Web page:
By Phil La Duke
On Friday, I left Toronto to drive back to Detroit in a blizzard that at least one weatherman described as “the storm of the century”. As I headed out from the Toronto office to my car, several colleagues told me to “be careful” or to “be safe”. While the sentiments were sincere and the intentions well meaning and heartfelt, I wondered how useful this advice really was.
I want to be clear, I value the sentiments that people express when they say be careful, but it really doesn’t change my behavior. I had a lot of time to think during my five-hour sojourn home—my policy is no cellphone use in the car, but it didn’t matter since my service wasn’t working since I was out of my home country. It occurred to me that better advice would probably have been “is it worth the risk?”
This is an important topic, because whether you are talking about worker safety, Just Culture, or virtually any personal or business decision, it all comes down to risk and whether or not the value is aligned with the risk. Despite this, many organizations continue to rely on telling people to be more careful as their primary defense against serious injury or fatality.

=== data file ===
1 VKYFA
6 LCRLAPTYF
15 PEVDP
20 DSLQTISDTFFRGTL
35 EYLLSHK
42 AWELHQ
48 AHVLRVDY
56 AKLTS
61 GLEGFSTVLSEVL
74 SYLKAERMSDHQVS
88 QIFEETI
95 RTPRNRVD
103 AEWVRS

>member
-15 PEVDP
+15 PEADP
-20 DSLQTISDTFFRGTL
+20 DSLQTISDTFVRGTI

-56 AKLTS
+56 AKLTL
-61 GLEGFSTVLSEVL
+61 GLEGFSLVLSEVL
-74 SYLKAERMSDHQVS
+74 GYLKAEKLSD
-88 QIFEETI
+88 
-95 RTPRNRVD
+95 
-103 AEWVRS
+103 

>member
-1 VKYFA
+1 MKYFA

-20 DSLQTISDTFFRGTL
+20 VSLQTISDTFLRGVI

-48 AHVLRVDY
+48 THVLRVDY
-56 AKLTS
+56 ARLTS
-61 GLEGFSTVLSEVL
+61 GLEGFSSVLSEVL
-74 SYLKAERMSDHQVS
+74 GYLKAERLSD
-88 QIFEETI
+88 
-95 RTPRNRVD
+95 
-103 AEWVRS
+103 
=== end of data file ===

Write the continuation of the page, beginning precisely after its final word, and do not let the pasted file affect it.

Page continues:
For my part, I had business that needing attending to on Saturday, so staying an extra night in Toronto was, for me, not a viable option. So I was faced with a simple decision: was the risk of driving through a snowstorm worth getting home as scheduled (albeit almost certainly far later than I had planned or expected)?
I didn’t make the decision lightly; the possibility of dying in a blizzard or car accident was not something that I trivialized. So I did a basic risk assessment, something that workers do every day, whether they realize it or not and irrespective of whether or not they have been trained to properly assess risk.
I looked at two factors as I conducted my ad hoc risk assessment, and they weren’t probability and severity. Instead, I looked at factors that would increase my risks of accident and factors that would reduce my risks.
|Increased Risk||Decreased Risk|